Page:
During the Kristallnacht riots in November 1938, the synagogue was destroyed and two Jewish inhabitants, Julius Naftali and Minna Zack, were killed by Nazi SA members, while several others were injured. The surviving members of the Jewish congregation were deported and killed in the Holocaust during World War II.

During the war, in October 1944, the city was bombed by the Soviets. Neidenburg was the seat of a district in East Prussia until 1945; in that year the Red Army entered and occupied the town while pursuing the retreating Wehrmacht. While many, if not most, German civilians had fled the area, many of those who remained experienced atrocities at the hands of Soviet soldiers, who found themselves on German soil for the first time. Lev Kopelev, a Soviet officer and later dissident, described how he was appalled by the acts of murder and looting against those who remained.[18] In accordance to the Potsdam Agreement, Neidenburg along with the southern part of the former province of East Prussia (including most of historic Masuria) was granted to Poland, and the remaining German population was expelled. Rather than being renamed to the traditional Polish name Nibork, the town received a new name, Nidzica. The town was significantly damaged during the war.[9]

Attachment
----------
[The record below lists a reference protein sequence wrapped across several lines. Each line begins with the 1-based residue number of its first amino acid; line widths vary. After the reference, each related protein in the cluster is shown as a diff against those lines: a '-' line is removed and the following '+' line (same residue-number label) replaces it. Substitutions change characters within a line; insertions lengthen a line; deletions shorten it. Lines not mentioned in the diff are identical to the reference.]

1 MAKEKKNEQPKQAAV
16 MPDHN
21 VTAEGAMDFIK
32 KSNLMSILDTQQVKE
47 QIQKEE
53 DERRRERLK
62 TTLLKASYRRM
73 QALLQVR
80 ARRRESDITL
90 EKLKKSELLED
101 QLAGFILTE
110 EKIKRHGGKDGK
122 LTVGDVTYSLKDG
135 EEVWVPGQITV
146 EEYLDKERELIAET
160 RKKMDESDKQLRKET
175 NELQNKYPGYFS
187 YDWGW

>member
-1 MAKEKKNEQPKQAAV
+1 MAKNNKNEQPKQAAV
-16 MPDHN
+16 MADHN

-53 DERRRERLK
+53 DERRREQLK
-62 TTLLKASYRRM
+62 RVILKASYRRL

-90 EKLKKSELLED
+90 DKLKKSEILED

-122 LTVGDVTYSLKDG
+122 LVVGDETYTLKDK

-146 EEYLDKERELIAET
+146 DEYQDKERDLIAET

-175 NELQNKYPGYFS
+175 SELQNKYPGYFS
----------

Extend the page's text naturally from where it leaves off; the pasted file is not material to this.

Heritage monuments

Historic sights of Nidzica (examples)
Immaculate Conception and Saint Adalbert church
Town Hall
State Archives
19th-century brewery
  • Nidzica Castle from 1370s
  • Medieval building of the State Archives
  • Medieval town walls
  • Immaculate Conception and Saint Adalbert church (Gothic and Renaissance Revival)
  • Holy Cross Church (Gothic Revival)
  • 19th-century buildings, including the Town Hall (Ratusz), post office and old brewery
  • Old granary
  • Police station building
  • Two Jewish cemeteries (19th-20th centuries)

International relations

Twin towns — Sister cities

Nidzica is twinned with:

Notable residents

External links

References

  1. ^ "Nidzica (warmińsko-mazurskie)". Polska w liczbach (in Polish). Retrieved 2018-08-07.
  2. ^ Nidzica: z dziejów miasta i okolic Władysław Korzeniowski - Wydawnictwo Pojezierze 1976 page 62
  3. ^ Nidzica: z dziejów miasta i okolic Władysław Korzeniowski - Wydawnictwo Pojezierze 1976 page 62